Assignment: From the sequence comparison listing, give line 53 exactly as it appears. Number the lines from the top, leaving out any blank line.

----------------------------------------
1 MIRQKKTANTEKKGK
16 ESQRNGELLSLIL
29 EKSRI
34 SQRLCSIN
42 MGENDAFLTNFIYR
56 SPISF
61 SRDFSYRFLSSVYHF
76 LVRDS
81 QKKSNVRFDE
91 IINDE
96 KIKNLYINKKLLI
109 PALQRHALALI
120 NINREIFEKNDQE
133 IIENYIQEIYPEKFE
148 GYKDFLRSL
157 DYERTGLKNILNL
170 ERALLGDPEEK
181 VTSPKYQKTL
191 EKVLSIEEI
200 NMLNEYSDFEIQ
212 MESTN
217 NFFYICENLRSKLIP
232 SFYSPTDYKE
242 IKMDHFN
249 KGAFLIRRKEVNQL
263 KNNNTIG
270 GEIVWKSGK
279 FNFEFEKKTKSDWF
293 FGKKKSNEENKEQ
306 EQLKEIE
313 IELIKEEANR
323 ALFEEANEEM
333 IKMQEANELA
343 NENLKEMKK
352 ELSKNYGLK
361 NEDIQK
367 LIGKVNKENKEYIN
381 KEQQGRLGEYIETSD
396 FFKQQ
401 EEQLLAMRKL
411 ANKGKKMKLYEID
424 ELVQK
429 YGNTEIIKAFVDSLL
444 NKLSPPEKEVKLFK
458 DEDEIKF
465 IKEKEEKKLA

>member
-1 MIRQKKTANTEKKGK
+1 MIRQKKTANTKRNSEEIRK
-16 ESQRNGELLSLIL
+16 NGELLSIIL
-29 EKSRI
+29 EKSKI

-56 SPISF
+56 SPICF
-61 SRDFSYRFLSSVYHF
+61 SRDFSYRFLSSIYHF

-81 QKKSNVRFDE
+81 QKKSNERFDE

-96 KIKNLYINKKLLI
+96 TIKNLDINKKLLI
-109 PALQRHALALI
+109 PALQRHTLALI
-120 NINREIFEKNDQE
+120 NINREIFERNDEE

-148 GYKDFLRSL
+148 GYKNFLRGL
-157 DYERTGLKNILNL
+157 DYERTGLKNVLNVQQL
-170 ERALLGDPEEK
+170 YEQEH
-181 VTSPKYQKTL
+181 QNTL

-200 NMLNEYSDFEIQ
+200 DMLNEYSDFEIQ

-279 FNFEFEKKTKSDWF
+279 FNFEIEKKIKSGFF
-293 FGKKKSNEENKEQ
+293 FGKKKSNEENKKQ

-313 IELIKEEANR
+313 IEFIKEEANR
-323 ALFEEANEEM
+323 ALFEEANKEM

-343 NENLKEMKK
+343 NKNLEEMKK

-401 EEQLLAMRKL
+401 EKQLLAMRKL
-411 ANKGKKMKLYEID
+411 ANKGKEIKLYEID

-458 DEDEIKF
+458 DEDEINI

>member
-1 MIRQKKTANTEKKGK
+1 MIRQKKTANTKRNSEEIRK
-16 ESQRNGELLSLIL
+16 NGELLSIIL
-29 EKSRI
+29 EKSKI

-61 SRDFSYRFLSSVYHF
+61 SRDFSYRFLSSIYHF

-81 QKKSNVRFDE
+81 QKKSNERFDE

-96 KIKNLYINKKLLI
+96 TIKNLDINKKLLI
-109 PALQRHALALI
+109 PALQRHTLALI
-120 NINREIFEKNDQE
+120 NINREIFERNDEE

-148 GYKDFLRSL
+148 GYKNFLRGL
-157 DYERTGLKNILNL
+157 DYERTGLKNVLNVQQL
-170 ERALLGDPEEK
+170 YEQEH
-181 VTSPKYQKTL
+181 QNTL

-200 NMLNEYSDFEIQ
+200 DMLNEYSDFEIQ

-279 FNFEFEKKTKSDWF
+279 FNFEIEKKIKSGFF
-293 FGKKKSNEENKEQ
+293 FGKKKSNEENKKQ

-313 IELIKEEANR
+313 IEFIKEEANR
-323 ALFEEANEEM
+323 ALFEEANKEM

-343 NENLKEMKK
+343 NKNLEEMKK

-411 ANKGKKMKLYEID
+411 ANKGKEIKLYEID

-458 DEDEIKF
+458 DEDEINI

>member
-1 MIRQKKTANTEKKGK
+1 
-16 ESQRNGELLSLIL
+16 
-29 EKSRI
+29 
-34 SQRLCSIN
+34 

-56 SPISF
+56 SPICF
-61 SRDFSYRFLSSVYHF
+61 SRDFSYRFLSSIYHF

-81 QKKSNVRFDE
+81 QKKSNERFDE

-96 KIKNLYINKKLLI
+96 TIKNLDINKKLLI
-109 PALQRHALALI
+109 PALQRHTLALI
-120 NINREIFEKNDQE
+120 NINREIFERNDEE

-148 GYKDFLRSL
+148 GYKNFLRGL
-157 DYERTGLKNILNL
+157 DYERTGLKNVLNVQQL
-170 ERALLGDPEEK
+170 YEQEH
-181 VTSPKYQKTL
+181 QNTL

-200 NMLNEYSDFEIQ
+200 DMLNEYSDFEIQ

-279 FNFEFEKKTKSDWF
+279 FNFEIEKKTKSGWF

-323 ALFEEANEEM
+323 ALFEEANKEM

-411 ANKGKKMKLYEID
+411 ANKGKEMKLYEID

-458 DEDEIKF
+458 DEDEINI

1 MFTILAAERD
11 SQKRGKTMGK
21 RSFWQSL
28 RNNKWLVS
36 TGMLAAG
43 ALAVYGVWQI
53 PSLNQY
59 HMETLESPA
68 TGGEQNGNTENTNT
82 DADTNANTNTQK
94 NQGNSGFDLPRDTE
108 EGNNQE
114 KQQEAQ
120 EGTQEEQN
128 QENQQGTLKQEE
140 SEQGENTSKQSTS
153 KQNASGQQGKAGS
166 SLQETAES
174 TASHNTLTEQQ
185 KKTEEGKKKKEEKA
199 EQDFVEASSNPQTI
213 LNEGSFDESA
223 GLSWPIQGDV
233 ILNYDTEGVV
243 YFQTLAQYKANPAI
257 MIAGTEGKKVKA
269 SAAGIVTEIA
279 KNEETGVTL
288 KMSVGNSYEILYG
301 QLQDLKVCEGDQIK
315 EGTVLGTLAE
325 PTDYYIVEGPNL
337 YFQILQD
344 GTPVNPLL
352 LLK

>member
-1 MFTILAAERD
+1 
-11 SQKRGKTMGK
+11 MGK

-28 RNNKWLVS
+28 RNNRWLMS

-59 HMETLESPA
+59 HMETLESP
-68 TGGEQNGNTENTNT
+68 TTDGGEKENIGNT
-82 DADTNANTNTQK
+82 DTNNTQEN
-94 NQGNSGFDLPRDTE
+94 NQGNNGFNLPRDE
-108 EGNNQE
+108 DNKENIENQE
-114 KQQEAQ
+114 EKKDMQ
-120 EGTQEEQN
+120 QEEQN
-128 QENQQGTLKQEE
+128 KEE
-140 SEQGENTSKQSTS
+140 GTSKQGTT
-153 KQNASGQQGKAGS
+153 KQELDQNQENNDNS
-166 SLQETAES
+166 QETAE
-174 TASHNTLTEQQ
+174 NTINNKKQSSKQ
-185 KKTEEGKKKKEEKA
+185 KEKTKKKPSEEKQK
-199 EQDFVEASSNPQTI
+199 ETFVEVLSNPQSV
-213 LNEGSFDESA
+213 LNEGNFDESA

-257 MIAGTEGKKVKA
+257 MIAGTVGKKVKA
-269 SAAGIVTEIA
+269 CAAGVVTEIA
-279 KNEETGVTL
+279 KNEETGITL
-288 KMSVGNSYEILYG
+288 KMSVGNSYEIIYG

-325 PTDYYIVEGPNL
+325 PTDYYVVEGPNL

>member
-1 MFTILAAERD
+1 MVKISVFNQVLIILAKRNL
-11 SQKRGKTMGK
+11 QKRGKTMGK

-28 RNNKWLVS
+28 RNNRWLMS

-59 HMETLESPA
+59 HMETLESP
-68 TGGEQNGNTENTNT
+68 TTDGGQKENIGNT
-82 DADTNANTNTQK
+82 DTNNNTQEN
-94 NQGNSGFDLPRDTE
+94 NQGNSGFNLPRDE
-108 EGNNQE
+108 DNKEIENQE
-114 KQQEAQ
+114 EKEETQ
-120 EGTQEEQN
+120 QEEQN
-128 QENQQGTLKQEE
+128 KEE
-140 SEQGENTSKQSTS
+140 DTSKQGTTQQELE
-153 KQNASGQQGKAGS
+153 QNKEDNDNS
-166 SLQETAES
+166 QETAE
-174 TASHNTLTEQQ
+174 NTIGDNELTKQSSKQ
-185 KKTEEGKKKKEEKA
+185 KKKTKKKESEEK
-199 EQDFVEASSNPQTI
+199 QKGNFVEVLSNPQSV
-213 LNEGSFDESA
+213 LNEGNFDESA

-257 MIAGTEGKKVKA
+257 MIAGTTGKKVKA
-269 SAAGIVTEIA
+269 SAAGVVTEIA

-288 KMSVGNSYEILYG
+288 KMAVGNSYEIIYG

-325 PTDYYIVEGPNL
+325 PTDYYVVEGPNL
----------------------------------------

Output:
+29 EKSKI